Five years ago, modern prefabricated housing was going to change residential architecture. Fueled by a bullish economy, a talented group of architects, an enthusiastic media, and a subset of home buyers hungry for affordable modern design, the world of prefab overflowed with possibilities. The thought of great-looking modern homes for everyone—ones that the homeowner could easily customize, like a car—excited and thrilled idealists everywhere. It was a concept architects had been pursuing for almost a century but never fully realized. This time, many people thought, the time for architect-led prefab had finally arrived.
We all know what happened next. In 2008, the economy crashed, taking the real estate market down with it. And architects who had invested time and money into prefab took just as much of a hit as their non-prefab peers. Jittery clients canceled or postponed projects, prefab factories shut down, and lenders froze. One of the modern prefab movement’s most successful and charismatic proponents, Michelle Kaufmann, was forced to close her doors in May 2009. “If architects couldn’t capitalize on the boom years ... to move closer to mass production, you have to wonder if they will ever be able to,” wrote the Los Angeles Times’ architecture critic Christopher Hawthorne in June of that year.
Many observers thought the cost of modern prefab houses was another culprit, coupled with the free falling economy. “It’s still a completely niche, high-end product,” says Lloyd Alter, design editor of the blog TreeHugger. As Hawthorne alluded to, in the years leading up to 2008, modern prefab practitioners hadn’t been able to achieve the economies of scale they needed to lower their prices as dramatically as many of their potential customers expected. Prefab pioneer Jennifer Siegal, of the Los Angeles–based Office of Mobile Design, notes that once the recession started, “I was getting tons of phone calls from people asking for cheap. There was this perception that because it was multiples, it would be $100 per square foot.” In some situations, a prefab house does cost less than its stick-built counterpart. But, as Siegal says, “It’s not a cheap building system, and you don’t get cheap buildings.”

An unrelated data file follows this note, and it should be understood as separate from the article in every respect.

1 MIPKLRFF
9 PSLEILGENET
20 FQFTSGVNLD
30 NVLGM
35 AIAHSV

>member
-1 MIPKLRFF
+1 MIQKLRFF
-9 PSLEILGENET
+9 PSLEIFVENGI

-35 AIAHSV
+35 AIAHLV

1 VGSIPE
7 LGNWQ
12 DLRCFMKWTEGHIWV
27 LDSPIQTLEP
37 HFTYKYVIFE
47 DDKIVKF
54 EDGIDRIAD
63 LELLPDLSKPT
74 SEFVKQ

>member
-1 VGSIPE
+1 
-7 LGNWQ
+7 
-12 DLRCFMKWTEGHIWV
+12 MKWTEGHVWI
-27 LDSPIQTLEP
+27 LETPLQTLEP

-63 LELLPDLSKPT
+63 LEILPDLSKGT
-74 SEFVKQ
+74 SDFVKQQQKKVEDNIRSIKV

Modern prefab may not have led to the ultra-affordable, high-design utopia of many architects’ (and architecture writers’) dreams, but that doesn’t mean it’s over. Drawn by the promise of faster construction times, lowered material waste, and greater control over the building and estimating process, architects have continued to get prefab houses built during the recession, if not at the scale they originally had imagined. And almost everyone connected with modern prefab has a more realistic post-recession outlook. “In 2006, we believed we would solve societal problems,” says Toby Long, AIA, another prefab veteran. “I don’t know that those kinds of problems get solved because we have a factory.” This reality check could be a good thing for prefab’s long-term health. “It’s too easy to put up a website and some pretty renderings,” says Kaufmann, LEED AP, who still designs and consults on prefab projects. “Now it does feel like people are doing it more thoughtfully.”